Gen Alpha has greater say in household shopping – Hindustan Times

4 minutes, 14 seconds Read
ByShuchi Bansal

Gen Alpha children in Indian households are influencing a wide range of purchase decisions, becoming key sources of brand discovery for parents.

MUMBAI: Children in Indian households are increasingly affecting purchase decisions made by their parents across product categories. While this may not be new as their propensity to nag parents to buy advertised products is well-known, research analysts say their ability to influence a bunch of decisions in the household is unique.

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Defined as Generation Alpha (those born after 2010), this is the first generation that is born in an entirely online world. “It means an iPad or a mobile phone was thrusted in their hands when they were 5-6 years old. A lot of their education and affiliations have happened in the online world,” said M A Parthasarthy, chief growth officer, GroupM, South Asia. Consequently, they have a high degree of access to information and exposure to various things.

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“They’re extremely aware and exert influence on categories of which they are not the primary consumers. These could be electronics, automobiles or even vacation travel,” Parthasarthy said at a recent webinar organized by the Market Research Society of India (MRSI). Earlier, “pester power” was used more for products directly addressed to them, he added.

These children are among the top sources of brand discovery for parents, ahead of e-commerce websites and online ads, a survey said. When they ask for something that parents had not even considered buying, 55% of the parents ended up purchasing the item, Parthasarthy said, citing the survey.

Gen Alpha has emerged as strong technology influencers, said Puneet Avasthi, director, Specialists Businesses (Insights) at Kantar, South Asia. As nuclear families proliferate, parents become more dependent on this generation for their tech needs. “In a market where everything from shopping to banking is online, kids are playing a stronger role in actual purchases,” Avasthi said.

Their ease with technology and troubleshooting abilities has created an aura of credibility around their point of view, Avasthi said. In a multi-market survey parents conceded that by the age of eight, children are more adept in technology than them.

Brands’ interest in this group is not just because of their growing say in family decisions but also because they are the largest segment in India at 25% share of population. The oldest Gen Alpha are already teenagers and they will be an affluent generation. “They have pocket money and by the time they are 18 many will make money from gigs before entering the formal workforce,” Parthasarthy said.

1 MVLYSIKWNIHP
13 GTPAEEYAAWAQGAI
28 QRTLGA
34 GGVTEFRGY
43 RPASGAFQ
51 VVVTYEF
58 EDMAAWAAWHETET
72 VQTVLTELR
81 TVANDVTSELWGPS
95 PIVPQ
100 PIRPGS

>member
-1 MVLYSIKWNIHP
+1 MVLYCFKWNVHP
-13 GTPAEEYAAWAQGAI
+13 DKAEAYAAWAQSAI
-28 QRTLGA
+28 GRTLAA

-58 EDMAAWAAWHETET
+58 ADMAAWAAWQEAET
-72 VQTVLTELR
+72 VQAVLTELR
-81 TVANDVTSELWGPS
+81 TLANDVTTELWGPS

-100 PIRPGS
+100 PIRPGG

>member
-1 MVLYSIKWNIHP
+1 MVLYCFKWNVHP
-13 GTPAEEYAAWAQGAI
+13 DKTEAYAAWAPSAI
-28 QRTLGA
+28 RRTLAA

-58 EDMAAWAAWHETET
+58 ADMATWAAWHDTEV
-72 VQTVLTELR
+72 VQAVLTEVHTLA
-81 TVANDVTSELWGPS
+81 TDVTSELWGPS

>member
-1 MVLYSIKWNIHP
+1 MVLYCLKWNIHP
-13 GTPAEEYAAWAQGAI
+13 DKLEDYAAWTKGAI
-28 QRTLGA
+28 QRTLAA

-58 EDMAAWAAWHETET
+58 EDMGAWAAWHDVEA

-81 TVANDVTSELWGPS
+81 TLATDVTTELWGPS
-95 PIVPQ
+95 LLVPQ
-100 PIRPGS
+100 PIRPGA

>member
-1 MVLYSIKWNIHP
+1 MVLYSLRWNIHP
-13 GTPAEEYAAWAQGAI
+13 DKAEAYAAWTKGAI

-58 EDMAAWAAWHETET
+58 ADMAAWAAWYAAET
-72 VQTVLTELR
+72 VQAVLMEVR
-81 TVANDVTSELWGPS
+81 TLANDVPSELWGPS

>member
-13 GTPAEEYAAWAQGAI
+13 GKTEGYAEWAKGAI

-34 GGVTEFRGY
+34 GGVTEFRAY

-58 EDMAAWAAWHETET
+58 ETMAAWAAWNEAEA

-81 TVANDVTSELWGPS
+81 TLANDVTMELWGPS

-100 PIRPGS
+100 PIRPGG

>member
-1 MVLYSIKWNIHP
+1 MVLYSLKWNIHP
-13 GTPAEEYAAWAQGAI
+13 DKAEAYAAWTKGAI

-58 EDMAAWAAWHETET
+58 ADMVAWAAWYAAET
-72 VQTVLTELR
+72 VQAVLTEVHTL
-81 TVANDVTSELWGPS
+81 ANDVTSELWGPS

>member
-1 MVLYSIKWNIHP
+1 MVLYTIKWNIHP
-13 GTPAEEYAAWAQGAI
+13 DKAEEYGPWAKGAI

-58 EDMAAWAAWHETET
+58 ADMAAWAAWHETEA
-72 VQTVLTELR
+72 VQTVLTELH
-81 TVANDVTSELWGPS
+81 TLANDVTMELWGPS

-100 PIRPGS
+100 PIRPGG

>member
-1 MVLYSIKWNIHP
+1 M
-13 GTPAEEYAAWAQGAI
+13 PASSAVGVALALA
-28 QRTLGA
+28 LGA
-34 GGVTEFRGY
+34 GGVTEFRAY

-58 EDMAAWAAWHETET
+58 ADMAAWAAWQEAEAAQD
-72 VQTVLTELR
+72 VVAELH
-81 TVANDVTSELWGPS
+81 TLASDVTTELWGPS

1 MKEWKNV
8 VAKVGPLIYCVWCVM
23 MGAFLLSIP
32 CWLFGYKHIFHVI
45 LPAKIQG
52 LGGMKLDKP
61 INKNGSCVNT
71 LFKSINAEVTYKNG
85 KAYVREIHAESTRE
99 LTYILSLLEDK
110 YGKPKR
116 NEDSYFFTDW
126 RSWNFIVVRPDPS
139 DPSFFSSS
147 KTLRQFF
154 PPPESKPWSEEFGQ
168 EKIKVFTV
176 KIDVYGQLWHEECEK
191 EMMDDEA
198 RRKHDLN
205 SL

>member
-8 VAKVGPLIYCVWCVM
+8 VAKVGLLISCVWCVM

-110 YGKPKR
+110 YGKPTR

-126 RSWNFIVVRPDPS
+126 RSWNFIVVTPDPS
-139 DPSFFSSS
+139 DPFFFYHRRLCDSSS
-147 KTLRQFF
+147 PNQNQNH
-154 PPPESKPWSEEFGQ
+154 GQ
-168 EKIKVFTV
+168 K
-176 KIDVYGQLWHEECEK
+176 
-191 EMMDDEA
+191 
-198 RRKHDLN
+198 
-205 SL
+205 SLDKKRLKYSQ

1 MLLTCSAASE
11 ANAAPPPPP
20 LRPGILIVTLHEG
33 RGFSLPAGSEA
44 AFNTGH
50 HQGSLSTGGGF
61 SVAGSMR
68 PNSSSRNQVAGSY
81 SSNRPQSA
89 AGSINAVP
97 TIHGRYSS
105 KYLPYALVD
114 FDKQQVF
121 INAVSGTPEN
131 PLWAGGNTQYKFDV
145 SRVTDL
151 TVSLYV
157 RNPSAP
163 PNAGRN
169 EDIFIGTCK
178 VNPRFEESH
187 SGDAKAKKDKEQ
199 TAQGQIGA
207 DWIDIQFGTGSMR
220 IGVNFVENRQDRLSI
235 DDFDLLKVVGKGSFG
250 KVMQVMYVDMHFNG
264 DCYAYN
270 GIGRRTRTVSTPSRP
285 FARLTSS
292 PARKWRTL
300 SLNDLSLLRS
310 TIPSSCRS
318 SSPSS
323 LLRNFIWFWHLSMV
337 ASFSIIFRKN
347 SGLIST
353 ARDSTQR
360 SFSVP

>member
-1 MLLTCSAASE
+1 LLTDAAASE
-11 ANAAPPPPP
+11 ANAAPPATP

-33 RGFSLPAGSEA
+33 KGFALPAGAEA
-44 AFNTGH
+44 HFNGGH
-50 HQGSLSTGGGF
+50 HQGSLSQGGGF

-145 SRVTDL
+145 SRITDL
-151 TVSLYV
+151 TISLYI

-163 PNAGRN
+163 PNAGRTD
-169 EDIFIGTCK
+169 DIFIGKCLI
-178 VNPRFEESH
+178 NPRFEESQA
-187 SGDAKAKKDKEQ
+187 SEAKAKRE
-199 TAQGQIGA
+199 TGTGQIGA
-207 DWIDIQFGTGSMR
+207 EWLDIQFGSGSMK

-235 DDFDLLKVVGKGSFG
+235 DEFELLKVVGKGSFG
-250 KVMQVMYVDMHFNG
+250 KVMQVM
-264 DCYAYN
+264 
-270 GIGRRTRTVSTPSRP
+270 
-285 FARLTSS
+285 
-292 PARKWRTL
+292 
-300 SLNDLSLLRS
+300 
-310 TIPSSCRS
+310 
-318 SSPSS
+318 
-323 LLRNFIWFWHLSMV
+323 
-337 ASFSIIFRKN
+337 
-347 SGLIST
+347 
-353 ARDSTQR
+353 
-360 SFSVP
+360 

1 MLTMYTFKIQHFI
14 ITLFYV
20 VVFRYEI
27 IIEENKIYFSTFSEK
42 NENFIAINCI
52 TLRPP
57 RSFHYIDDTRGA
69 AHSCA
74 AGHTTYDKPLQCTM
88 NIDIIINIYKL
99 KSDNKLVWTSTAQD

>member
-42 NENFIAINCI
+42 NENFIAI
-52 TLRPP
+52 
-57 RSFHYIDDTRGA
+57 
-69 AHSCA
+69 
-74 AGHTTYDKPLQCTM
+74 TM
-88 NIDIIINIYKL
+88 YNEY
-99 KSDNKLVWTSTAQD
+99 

He said marketers must note that Gen Alpha is a voice and visuals generation and not inclined towards typing. “They give voice commands to Siri and Alexa. That’s a significant shift in how they access information so a lot of discovery will be through voice and visual. They will not use Google search the way we did,” Parthasarthy said.

It is also a generation of ‘cord-nevers’ instead of cord-cutters since they have probably never watched traditional cable television in the era of smart TVs. It is fair to assume that they will not subscribe to a linear cable connection. Since Gen Alpha is heavily into gaming and gamification of content, it can be reached via these channels and through technology driven experiences, Parthasarthy added.

Children watch a lot of content online on digital devices and have a well-formed opinion on who are the right kind of social media influencers for them. Their role models are not closer home like teachers or parents but more in the realm of the digital world, said Avasthi.

“They are pretty sensitive to issues like inclusivity and sustainability and any digressions raise their antennae,” said Parthasarthy. Online exposure also gives them perspective on what’s right and wrong for themselves and their families.

Avasthi said there’s some research work happening on Gen Alpha but a lot more ground needs to be covered. “A Kantar study on how the pandemic shaped children’s attitudes showed that they started creating very closely guarded private spaces for themselves,” Avasthi said. Like GenZ, they are also fairly individualistic and confident. “They have a good sense of where they belong and they feel they are very central to holding the household together,” he said.

Eventually, when they grow up, and, depending on the trajectory of the economy, they will come into their own and create their own unique signature, Avasthi added.

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